In this paper, you have to decide what action you do best. Write the paper as an internal memo to your fellow activists in which you detail an upcoming activity in which you will be involved. You must explain what will be done, why it is important, and how you hope it will come off. Also, keep in mind that the pressure to act quickly is very real. Things are happening fast. Good luck!
3) You are a reporter covering the U.S. war in Vietnam. You are a seasoned American journalist working for the Associated Press and are sent on a special mission to report on the growing resistance within the troops and among veterans of Vietnam to the continuation of U.S. involvement in Vietnam. You are flown by helicopter into the countryside,joining up with a platoon of infantry men. You are hopeful that the damages will be negligible while you are with these guys, and that seems reasonable since you’ve seen the body counts and other reports that show the U.S. winning, but you hope you will see some action to make the trip worthwhile. The men in the platoon, on the other hand, would like nothing better than to get out of there alive. They are skeptical of your presence; some doubt that you will report what is really going on, others doubt that you will live long enough to write a report. U.S. government officials don’t provide much guidance and you immediately recognize that the dangers are far worse than expected and the men are overwhelmed by the physical and psychic toll of this war. You make a decision to “tell it like it is,” to be fair to these guys, even though you never saw them before and you’re sure the higher-ups are not going to be pleased.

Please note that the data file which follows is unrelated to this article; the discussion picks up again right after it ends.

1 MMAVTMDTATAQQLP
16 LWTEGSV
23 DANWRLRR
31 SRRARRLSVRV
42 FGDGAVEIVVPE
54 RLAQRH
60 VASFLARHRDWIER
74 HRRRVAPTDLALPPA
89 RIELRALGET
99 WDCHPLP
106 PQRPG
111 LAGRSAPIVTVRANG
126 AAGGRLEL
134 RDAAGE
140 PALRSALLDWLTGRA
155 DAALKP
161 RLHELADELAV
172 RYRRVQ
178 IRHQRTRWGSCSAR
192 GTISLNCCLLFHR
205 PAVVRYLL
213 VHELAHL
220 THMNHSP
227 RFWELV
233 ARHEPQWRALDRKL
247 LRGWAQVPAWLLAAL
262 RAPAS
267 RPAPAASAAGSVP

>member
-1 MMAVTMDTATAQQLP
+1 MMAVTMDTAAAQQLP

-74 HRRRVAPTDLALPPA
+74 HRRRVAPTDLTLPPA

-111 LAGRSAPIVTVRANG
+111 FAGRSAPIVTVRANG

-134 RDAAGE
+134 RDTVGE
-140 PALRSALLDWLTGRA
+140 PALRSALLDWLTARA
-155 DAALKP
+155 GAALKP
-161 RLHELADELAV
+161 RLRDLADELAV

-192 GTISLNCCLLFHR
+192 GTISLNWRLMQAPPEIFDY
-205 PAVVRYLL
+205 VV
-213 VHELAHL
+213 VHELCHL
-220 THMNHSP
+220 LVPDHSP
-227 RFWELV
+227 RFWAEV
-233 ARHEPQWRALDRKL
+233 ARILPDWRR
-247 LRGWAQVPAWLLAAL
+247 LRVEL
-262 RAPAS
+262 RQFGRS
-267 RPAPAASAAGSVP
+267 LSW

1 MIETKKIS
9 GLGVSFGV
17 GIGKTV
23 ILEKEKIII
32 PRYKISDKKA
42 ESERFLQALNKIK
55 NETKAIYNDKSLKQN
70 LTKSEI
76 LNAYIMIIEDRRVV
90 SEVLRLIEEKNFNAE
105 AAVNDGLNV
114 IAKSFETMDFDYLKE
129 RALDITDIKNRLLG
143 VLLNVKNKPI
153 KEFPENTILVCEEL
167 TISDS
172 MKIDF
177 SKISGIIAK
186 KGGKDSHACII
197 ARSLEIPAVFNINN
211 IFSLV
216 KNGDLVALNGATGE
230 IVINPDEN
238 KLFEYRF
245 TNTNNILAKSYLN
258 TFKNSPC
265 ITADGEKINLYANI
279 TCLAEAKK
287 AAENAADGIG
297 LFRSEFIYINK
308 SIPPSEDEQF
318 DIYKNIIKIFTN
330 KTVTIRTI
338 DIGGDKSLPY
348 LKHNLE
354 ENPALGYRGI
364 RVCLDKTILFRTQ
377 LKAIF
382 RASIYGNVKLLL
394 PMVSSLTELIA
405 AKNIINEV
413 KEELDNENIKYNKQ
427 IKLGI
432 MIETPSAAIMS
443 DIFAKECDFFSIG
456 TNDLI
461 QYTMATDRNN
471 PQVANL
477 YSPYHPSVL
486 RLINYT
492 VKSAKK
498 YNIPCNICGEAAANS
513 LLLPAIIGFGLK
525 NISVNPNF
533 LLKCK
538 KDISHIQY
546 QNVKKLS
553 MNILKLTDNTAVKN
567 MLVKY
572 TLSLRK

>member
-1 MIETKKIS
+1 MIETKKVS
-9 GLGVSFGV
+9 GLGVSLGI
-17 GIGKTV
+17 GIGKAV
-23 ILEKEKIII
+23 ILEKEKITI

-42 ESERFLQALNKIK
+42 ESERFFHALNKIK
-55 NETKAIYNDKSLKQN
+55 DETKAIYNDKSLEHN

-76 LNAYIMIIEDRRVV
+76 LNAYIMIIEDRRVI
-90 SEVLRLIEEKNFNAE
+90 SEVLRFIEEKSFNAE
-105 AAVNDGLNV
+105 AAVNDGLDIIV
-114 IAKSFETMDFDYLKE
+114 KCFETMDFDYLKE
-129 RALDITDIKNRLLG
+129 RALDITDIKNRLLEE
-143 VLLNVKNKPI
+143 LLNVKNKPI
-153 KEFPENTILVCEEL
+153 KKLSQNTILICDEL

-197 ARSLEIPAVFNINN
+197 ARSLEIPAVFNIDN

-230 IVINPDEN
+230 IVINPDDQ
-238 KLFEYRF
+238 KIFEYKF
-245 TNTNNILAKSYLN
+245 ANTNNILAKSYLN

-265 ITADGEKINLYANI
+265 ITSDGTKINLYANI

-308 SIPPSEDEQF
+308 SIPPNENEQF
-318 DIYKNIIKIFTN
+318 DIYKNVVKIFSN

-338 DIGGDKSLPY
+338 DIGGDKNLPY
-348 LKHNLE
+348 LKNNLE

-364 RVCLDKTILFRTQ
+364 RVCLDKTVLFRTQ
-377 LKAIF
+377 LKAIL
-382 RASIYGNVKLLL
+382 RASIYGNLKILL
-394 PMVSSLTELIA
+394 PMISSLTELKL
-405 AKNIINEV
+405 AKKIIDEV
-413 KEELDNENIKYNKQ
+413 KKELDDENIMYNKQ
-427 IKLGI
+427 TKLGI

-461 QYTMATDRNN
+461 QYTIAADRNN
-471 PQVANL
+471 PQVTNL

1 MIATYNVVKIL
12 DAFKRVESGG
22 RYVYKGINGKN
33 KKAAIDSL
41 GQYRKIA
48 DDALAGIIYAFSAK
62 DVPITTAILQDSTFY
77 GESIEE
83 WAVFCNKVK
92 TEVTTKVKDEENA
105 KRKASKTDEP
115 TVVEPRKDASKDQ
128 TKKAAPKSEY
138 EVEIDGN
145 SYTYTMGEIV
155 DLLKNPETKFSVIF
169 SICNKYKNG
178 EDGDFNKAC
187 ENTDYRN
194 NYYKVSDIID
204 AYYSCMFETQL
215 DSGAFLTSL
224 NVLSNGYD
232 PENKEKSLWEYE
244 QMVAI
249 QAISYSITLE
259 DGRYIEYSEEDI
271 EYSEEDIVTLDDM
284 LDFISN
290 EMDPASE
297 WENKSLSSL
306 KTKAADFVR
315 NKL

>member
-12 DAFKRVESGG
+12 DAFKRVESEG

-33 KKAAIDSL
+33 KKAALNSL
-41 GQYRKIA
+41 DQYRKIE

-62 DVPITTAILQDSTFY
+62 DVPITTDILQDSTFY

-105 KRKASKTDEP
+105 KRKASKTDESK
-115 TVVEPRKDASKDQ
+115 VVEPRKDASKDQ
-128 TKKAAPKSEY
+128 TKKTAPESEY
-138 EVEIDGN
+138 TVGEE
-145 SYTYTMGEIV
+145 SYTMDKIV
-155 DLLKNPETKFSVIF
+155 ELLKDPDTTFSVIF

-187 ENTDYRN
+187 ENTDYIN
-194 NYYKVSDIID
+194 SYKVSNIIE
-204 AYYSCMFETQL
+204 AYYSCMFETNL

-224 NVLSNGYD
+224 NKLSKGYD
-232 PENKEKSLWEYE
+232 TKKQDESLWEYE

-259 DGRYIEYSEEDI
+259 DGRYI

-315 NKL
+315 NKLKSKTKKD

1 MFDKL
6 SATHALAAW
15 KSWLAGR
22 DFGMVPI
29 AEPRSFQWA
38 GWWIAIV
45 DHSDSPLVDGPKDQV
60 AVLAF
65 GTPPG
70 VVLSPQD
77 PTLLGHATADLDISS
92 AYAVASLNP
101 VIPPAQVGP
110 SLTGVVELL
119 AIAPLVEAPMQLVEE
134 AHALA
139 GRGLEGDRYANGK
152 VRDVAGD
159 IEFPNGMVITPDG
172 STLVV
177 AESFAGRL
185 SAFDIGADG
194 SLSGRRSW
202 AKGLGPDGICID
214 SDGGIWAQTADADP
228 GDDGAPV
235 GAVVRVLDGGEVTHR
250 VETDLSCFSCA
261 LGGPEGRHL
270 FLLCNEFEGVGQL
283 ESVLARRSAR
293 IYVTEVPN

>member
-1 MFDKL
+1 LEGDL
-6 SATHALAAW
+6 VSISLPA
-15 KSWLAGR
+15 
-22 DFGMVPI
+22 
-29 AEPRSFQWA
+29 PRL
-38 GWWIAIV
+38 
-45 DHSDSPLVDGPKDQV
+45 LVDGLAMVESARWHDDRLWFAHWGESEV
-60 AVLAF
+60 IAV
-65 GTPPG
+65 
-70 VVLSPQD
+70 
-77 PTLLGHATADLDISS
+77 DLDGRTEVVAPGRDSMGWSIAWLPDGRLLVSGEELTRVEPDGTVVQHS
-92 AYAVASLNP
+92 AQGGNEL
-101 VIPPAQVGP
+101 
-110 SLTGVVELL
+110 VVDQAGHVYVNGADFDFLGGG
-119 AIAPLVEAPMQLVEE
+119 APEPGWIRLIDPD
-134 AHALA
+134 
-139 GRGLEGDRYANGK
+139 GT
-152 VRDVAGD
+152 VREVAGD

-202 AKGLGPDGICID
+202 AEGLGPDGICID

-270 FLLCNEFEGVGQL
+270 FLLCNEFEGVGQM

In this paper, you have to decide how to report the story of the war at jungle level to the American public. You can use testimony from soliders whom you interview. You struggle to create a story that will bear witness to the sacrifices these men are making, yet also take into account the sense of tragedy waiting to be played out. Your paper should offer an overview of the story as you would cover it with drafted passages and links to relevant visual material. Write it as a memo to your senior editor justifying your decisions. Good luck!
4) You are a a college professor. Your classes are full of students with one of two reasons for being there: either they are living a peak moment in their lives and thirst for ideas, information, philosophies, and history to help them make sense of the world they are participants in, or they are there to get a college deferment. Some of your colleagues on the faculty object to giving a passing grade to students who have not earned it, upholding academic standards and being fair to those who truly earn their grades, but you torn by the knowledge that if a male student fails academic probation, he will most likely be drafted into the U.S. army and sent to Vietnam in a matter of weeks. Students are organizing teach-ins, asking you to participate by explaining some facet of what is going on in the news every day, in historical perspective, or environmental perspective, or economic perspective...or whatever your field is. Your profession was ripped apart at the last annual meeting when a resolution was introduced by some of the younger professors not to support certain recent acts by the powers that be. Parents have also contacted you to beg you to help their kids or to threaten you for being “UnAmerican,” whatever that is. You decide that you must take a stand on the issues that graduate school never prepared you for. Students can take your classes or not, as they wish, and your department can jump up and down if they want—thank goodness you’re tenured!—but you realize the moment is now to formulate your ideas and come forward with them.
In this paper, you should present your public statement defining your stand on whatever current issue(s) you have had to deal with, a formal statement justifying your decisions to all concerned parties. Include a few examples of primary documents and images.
Created: February 2001 for History
Bemidji State University
Bemidji MN 56601